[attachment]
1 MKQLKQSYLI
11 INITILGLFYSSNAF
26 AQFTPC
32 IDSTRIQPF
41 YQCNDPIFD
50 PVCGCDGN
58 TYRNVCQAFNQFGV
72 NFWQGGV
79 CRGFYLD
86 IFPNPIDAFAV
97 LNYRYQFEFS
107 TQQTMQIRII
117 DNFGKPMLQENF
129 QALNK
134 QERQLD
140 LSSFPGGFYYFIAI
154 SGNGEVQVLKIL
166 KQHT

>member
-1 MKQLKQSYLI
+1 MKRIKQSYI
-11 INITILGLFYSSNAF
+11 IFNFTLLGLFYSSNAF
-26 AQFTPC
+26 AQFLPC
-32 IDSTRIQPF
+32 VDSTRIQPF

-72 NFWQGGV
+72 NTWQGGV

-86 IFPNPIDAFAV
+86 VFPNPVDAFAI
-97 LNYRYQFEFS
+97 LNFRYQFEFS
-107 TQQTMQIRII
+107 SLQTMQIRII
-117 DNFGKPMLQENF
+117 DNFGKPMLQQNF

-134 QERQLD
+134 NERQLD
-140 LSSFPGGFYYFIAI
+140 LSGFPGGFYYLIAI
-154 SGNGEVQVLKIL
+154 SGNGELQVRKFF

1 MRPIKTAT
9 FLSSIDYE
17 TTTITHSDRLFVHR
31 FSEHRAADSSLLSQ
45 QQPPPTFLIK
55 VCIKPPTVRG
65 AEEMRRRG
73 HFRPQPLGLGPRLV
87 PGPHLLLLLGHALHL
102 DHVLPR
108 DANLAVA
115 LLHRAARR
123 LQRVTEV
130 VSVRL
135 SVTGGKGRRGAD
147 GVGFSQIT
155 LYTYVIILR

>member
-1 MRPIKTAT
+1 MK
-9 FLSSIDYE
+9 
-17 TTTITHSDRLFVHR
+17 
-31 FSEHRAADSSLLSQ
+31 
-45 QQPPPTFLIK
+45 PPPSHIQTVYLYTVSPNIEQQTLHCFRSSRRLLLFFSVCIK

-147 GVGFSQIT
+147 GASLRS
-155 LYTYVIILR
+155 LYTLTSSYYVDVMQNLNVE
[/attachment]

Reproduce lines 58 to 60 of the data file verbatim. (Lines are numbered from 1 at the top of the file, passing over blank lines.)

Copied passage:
135 SVTGGKGRRGAD
147 GVGFSQIT
155 LYTYVIILR